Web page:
I have notified the Embassy and the process to reestablish the monthly deposit will begin. It will be complicated because he cannot talk for the Embassy because of a stroke and can’t go to the Embassy to handle the paperwork.

Make sure you have verified that you received your US government February payments, because February is the month that payments are stopped if POL was not submitted.

Magic Jack Renewal

Today, I finally got around to renewing my Magic Jack for another 5 years. $20/year or $1.87 a month for all the calls to anywhere in the US or Canada.

Still about the best plan I have found. Every now and then I think I can do it all from the different apps on my cell phone and then I remember needing to talk to various companies and banks in the US and getting put on hold for over an hour wit government agencies.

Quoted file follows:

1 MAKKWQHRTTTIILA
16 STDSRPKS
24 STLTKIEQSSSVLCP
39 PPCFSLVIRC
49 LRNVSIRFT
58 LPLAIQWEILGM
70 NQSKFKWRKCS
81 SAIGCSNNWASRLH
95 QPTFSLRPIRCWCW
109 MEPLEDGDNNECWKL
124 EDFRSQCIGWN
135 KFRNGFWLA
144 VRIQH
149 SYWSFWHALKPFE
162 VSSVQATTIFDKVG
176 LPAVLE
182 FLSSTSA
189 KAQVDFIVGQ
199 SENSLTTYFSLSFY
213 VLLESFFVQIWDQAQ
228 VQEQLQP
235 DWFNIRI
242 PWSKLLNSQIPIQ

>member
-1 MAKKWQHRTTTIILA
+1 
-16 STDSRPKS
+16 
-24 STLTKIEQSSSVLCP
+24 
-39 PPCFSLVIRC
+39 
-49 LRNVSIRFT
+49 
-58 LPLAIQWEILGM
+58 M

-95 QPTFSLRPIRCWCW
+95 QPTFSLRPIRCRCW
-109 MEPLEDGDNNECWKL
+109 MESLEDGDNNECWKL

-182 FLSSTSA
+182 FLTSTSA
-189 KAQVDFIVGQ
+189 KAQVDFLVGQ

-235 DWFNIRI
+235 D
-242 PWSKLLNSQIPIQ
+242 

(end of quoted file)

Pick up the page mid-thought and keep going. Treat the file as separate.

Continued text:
When I remember this, $20 a year is nothing.

I once watched a documentary on ferns because the remote was out of reach.

Whenever something says ‘sign here’ I can’t help but put Libra.

According to the most current magazine in my last doctor’s office, every home in America will have a television by 1962.

Message for U.S. Citizens: Carnival in Panama 2016

Following is the latest ACS message.


Friday, February 5, 2016 starts the annual Carnival celebration in Panama. This event is observed in Panama City and many towns throughout the country. While it is intended to be a fun celebration, it can also result in road closures and increased opportunity for crime. The American Citizen Services Unit at the U.S. Embassy in Panama would like to draw your attention to the following information: